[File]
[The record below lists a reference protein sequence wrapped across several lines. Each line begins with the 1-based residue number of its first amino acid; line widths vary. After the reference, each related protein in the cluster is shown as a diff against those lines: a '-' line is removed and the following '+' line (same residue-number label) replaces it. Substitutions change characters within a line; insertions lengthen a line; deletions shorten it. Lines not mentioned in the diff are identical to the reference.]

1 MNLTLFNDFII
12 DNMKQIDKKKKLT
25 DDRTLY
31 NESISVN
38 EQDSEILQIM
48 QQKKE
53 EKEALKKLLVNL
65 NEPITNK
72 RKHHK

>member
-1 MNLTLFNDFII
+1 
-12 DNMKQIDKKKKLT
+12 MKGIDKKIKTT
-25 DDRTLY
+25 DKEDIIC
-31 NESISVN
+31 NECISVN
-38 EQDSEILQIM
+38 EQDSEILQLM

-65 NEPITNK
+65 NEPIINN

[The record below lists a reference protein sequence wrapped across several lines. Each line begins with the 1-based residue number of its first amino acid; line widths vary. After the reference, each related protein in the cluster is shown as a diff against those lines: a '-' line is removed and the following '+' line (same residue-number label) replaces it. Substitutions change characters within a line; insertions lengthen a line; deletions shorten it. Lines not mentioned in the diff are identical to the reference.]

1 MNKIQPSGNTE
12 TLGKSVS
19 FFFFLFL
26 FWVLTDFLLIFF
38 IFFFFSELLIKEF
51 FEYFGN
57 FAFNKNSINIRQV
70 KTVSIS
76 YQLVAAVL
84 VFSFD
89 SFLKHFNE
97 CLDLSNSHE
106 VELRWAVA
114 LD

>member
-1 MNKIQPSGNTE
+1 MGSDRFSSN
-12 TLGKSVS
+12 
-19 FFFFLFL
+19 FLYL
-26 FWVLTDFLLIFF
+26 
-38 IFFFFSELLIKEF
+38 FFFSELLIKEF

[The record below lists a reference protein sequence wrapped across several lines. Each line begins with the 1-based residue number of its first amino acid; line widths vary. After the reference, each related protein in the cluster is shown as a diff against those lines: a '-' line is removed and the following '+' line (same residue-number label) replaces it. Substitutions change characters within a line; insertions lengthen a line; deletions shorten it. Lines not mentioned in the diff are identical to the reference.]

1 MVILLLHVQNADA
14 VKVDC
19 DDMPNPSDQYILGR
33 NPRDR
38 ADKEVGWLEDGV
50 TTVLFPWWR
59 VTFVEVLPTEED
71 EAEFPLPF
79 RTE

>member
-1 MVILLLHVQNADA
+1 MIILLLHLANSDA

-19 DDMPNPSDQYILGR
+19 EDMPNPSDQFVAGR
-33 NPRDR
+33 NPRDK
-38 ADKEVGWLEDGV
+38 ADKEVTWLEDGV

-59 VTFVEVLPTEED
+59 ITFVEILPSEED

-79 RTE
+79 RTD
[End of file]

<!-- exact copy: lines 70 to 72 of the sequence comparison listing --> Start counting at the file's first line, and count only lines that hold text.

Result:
+59 ITFVEILPSEED

-79 RTE
+79 RTD